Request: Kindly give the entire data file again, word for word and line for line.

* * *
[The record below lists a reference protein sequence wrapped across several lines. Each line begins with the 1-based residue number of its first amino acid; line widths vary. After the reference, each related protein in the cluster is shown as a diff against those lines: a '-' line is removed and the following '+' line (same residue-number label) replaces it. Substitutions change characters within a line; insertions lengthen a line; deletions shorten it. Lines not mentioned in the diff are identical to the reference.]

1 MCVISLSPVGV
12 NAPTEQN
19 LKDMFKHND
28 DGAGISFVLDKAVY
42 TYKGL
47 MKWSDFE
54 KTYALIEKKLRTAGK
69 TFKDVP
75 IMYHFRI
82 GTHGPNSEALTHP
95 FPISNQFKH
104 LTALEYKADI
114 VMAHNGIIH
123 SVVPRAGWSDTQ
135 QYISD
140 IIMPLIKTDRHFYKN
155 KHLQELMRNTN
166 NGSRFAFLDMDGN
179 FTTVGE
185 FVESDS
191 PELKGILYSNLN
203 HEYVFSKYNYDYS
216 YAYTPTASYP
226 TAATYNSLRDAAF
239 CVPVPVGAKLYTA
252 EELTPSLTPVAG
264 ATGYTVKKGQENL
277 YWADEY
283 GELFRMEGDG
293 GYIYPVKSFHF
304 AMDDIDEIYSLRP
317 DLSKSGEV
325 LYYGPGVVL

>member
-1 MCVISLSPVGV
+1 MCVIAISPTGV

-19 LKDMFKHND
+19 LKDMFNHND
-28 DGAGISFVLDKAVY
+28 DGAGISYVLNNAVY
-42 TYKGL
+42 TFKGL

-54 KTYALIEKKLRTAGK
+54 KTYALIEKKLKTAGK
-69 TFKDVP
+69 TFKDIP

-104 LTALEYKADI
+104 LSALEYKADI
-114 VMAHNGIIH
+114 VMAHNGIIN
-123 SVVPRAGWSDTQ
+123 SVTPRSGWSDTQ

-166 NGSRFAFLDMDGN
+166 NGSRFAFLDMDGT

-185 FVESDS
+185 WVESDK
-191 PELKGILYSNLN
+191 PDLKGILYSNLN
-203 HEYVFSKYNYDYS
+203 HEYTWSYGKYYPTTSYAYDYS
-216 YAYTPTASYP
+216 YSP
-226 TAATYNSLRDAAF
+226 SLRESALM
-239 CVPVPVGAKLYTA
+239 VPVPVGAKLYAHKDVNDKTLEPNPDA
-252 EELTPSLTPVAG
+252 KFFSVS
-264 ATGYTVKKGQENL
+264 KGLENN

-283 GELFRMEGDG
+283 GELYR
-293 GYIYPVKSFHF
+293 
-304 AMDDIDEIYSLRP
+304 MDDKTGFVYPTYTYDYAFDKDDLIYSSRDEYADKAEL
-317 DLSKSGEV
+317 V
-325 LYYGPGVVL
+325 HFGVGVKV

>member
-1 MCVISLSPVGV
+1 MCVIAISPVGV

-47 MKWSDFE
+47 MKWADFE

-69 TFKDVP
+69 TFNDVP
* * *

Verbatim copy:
[The record below lists a reference protein sequence wrapped across several lines. Each line begins with the 1-based residue number of its first amino acid; line widths vary. After the reference, each related protein in the cluster is shown as a diff against those lines: a '-' line is removed and the following '+' line (same residue-number label) replaces it. Substitutions change characters within a line; insertions lengthen a line; deletions shorten it. Lines not mentioned in the diff are identical to the reference.]

1 MCVISLSPVGV
12 NAPTEQN
19 LKDMFKHND
28 DGAGISFVLDKAVY
42 TYKGL
47 MKWSDFE
54 KTYALIEKKLRTAGK
69 TFKDVP
75 IMYHFRI
82 GTHGPNSEALTHP
95 FPISNQFKH
104 LTALEYKADI
114 VMAHNGIIH
123 SVVPRAGWSDTQ
135 QYISD
140 IIMPLIKTDRHFYKN
155 KHLQELMRNTN
166 NGSRFAFLDMDGN
179 FTTVGE
185 FVESDS
191 PELKGILYSNLN
203 HEYVFSKYNYDYS
216 YAYTPTASYP
226 TAATYNSLRDAAF
239 CVPVPVGAKLYTA
252 EELTPSLTPVAG
264 ATGYTVKKGQENL
277 YWADEY
283 GELFRMEGDG
293 GYIYPVKSFHF
304 AMDDIDEIYSLRP
317 DLSKSGEV
325 LYYGPGVVL

>member
-1 MCVISLSPVGV
+1 MCVIAISPTGV

-19 LKDMFKHND
+19 LKDMFNHND
-28 DGAGISFVLDKAVY
+28 DGAGISYVLNNAVY
-42 TYKGL
+42 TFKGL

-54 KTYALIEKKLRTAGK
+54 KTYALIEKKLKTAGK
-69 TFKDVP
+69 TFKDIP

-104 LTALEYKADI
+104 LSALEYKADI
-114 VMAHNGIIH
+114 VMAHNGIIN
-123 SVVPRAGWSDTQ
+123 SVTPRSGWSDTQ

-166 NGSRFAFLDMDGN
+166 NGSRFAFLDMDGT

-185 FVESDS
+185 WVESDK
-191 PELKGILYSNLN
+191 PDLKGILYSNLN
-203 HEYVFSKYNYDYS
+203 HEYTWSYGKYYPTTSYAYDYS
-216 YAYTPTASYP
+216 YSP
-226 TAATYNSLRDAAF
+226 SLRESALM
-239 CVPVPVGAKLYTA
+239 VPVPVGAKLYAHKDVNDKTLEPNPDA
-252 EELTPSLTPVAG
+252 KFFSVS
-264 ATGYTVKKGQENL
+264 KGLENN

-283 GELFRMEGDG
+283 GELYR
-293 GYIYPVKSFHF
+293 
-304 AMDDIDEIYSLRP
+304 MDDKTGFVYPTYTYDYAFDKDDLIYSSRDEYADKAEL
-317 DLSKSGEV
+317 V
-325 LYYGPGVVL
+325 HFGVGVKV

>member
-1 MCVISLSPVGV
+1 MCVIAISPVGV

-47 MKWSDFE
+47 MKWADFE

-69 TFKDVP
+69 TFNDVP